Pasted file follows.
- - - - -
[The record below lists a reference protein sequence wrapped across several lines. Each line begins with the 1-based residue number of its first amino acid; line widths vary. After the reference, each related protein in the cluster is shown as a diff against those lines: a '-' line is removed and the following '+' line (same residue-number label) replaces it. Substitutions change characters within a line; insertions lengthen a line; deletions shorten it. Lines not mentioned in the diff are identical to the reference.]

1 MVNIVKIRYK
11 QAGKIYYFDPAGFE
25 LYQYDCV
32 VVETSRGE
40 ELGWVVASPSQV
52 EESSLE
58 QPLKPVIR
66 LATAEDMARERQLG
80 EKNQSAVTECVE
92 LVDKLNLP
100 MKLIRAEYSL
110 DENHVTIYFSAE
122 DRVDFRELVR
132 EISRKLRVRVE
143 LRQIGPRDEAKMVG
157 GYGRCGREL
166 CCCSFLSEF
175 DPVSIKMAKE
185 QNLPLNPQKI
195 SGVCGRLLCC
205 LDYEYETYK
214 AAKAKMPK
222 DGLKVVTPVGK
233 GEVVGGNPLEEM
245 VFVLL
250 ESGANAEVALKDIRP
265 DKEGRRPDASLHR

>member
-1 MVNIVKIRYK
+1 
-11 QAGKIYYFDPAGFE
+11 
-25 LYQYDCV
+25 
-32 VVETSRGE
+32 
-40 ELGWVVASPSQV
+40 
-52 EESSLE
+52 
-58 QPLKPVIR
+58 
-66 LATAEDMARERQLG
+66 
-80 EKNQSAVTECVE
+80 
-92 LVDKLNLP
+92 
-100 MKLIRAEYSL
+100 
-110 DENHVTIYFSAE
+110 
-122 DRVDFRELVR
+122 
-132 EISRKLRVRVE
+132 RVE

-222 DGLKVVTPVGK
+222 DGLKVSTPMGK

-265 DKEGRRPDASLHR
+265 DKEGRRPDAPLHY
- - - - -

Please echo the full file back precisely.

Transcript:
[The record below lists a reference protein sequence wrapped across several lines. Each line begins with the 1-based residue number of its first amino acid; line widths vary. After the reference, each related protein in the cluster is shown as a diff against those lines: a '-' line is removed and the following '+' line (same residue-number label) replaces it. Substitutions change characters within a line; insertions lengthen a line; deletions shorten it. Lines not mentioned in the diff are identical to the reference.]

1 MVNIVKIRYK
11 QAGKIYYFDPAGFE
25 LYQYDCV
32 VVETSRGE
40 ELGWVVASPSQV
52 EESSLE
58 QPLKPVIR
66 LATAEDMARERQLG
80 EKNQSAVTECVE
92 LVDKLNLP
100 MKLIRAEYSL
110 DENHVTIYFSAE
122 DRVDFRELVR
132 EISRKLRVRVE
143 LRQIGPRDEAKMVG
157 GYGRCGREL
166 CCCSFLSEF
175 DPVSIKMAKE
185 QNLPLNPQKI
195 SGVCGRLLCC
205 LDYEYETYK
214 AAKAKMPK
222 DGLKVVTPVGK
233 GEVVGGNPLEEM
245 VFVLL
250 ESGANAEVALKDIRP
265 DKEGRRPDASLHR

>member
-1 MVNIVKIRYK
+1 
-11 QAGKIYYFDPAGFE
+11 
-25 LYQYDCV
+25 
-32 VVETSRGE
+32 
-40 ELGWVVASPSQV
+40 
-52 EESSLE
+52 
-58 QPLKPVIR
+58 
-66 LATAEDMARERQLG
+66 
-80 EKNQSAVTECVE
+80 
-92 LVDKLNLP
+92 
-100 MKLIRAEYSL
+100 
-110 DENHVTIYFSAE
+110 
-122 DRVDFRELVR
+122 
-132 EISRKLRVRVE
+132 RVE

-222 DGLKVVTPVGK
+222 DGLKVSTPMGK

-265 DKEGRRPDASLHR
+265 DKEGRRPDAPLHY